Tuesday, May 30, 2006

That's right you're not from Texas

That's right you're not from Texas
That's right you're not from Texas
But Texas wants you anyway

Way back when Lieutenant Trouble was just AFROTC Cadet Trouble, he spent the better part of a July at Lackland AFB, as part of the 737th Training Group. During the day, he was as gung ho as any of them, pushing himself as hard as the trainers did.

At night, he bitched on the phone to me. About the heat, the humidity, the bugs, the snakes...

At approximately 0100 hours today, Lt. Trouble was back at Lackland AFB. He'll be undergoing PRK--the corrective eye surgery that will eliminate his need for glasses.

He called me this afternoon, after he went through a two hour examination, making sure he was an ideal candidate for the surgery. Tomorrow he'll have a two-and-a-half hour briefing on the surgery. The surgery itself takes about 45 seconds on each eye. Four hours and thirty minutes' worth of prep for a ninety second procedure.

His take on Texas was markedly different. "It's great," he told me, "there's grass, and trees, and flowers and stuff..." Part of his attitude change no doubt comes from not having to slog through leech-filled swamps, but since he's spent the majority of the past two years in one desert or another, the Texas atmosphere seemed much nicer to him.

Further news about Texas came from the El-Tee's baby sister.

Were you aware that Texas knows when you buy chips?

That's what she told me yesterday. Apparently, whenever we buy chips, the state of Texas is alerted. It what her teacher said. She didn't know if it was both potato and corn chips or not.

We'll find that out today, I guess.


Monday, May 29, 2006


Once Upon a Time...

My buddy Phil was on staff at Saturday Night Live. I would, on occasion, drive to the City to visit him.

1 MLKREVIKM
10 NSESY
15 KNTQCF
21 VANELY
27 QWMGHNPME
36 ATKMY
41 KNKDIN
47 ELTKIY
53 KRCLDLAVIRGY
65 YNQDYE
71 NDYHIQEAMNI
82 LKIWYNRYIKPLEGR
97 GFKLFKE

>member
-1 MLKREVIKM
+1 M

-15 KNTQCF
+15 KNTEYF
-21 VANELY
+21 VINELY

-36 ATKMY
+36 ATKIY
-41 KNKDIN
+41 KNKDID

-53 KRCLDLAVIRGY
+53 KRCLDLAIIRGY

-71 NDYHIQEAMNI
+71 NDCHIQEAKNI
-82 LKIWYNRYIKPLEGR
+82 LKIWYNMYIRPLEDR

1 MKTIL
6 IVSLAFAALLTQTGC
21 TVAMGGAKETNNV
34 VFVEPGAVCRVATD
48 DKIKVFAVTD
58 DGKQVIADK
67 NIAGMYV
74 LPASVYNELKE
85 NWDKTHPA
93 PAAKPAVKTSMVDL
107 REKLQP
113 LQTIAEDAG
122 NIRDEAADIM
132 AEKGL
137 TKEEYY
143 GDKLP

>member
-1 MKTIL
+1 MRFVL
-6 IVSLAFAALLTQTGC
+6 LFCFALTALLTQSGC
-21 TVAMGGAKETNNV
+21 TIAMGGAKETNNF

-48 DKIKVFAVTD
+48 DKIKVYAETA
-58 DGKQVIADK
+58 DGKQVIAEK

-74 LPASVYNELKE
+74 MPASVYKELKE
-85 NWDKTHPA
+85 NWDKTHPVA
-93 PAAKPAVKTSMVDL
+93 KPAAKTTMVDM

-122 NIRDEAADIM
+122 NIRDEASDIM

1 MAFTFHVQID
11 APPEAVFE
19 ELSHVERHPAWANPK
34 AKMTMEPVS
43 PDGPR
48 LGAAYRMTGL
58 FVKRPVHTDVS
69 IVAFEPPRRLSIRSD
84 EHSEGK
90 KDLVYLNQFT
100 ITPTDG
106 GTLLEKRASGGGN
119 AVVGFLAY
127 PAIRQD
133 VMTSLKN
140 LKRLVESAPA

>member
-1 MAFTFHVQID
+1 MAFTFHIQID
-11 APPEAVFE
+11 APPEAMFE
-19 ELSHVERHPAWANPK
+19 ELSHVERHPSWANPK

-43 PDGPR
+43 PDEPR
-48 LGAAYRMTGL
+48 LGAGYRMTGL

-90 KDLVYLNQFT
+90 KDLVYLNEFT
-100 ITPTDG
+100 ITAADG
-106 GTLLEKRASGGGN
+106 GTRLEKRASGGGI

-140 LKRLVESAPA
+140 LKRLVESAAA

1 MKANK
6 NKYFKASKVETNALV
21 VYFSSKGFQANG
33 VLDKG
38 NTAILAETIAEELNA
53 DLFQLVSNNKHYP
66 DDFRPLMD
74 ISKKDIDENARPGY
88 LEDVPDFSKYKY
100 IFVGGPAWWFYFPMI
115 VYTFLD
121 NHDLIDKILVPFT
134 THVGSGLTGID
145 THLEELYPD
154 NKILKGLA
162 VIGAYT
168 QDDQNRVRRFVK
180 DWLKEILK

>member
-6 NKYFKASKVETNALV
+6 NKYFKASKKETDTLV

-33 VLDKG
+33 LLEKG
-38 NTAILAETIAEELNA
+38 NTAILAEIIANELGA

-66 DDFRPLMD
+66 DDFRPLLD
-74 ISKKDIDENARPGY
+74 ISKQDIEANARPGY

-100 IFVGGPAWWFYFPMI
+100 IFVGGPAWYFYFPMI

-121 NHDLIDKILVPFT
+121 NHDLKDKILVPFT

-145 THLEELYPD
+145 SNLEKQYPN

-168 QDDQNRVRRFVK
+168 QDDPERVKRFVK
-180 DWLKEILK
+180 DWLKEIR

On one such visit he was given an engraved invitation. He, and a guest, were invited to the Michael Todd Room at the Palladium for a special performance. Free admission.

So cool.

Today, where the Palladium stood, there's a dorm and athletic facilities for NYU. Up 'til the end of the 1970's, it was a theater. In 1985, it was one of the hottest nightclubs in New York. It had one of the first multi-array video screens, that dipped, twisted and rotated high above the huge dance floor. MTV had a regular broadcast from the Palladium. This was back when they actually played music on the channel.

And the dance floor was huge. It was big enough to drop a house onto. And they did. There was a full-sized house that would, on occasion, be lowered onto the dance floor.

Because they could, that's why.

And we had tickets to go there.

Well, Phil did. I got to tag along.

Normally, getting into the Palladium involved standing in a long line, waiting for hours while a burly bouncer decided who got to get in as patrons left. Yes, it was exactly like every nightclub scene in every teen movie Hollywood produced. The lucky ones then had the privilege of paying twenty bucks to get in.